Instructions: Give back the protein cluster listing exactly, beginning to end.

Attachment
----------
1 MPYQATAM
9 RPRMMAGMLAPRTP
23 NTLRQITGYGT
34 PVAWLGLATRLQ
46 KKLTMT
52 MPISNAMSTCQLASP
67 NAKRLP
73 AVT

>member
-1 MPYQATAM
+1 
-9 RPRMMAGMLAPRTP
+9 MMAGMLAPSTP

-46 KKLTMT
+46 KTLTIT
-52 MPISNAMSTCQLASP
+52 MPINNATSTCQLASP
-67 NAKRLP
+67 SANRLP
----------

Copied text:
1 MPYQATAM
9 RPRMMAGMLAPRTP
23 NTLRQITGYGT
34 PVAWLGLATRLQ
46 KKLTMT
52 MPISNAMSTCQLASP
67 NAKRLP
73 AVT

>member
-1 MPYQATAM
+1 
-9 RPRMMAGMLAPRTP
+9 MMAGMLAPSTP

-46 KKLTMT
+46 KTLTIT
-52 MPISNAMSTCQLASP
+52 MPINNATSTCQLASP
-67 NAKRLP
+67 SANRLP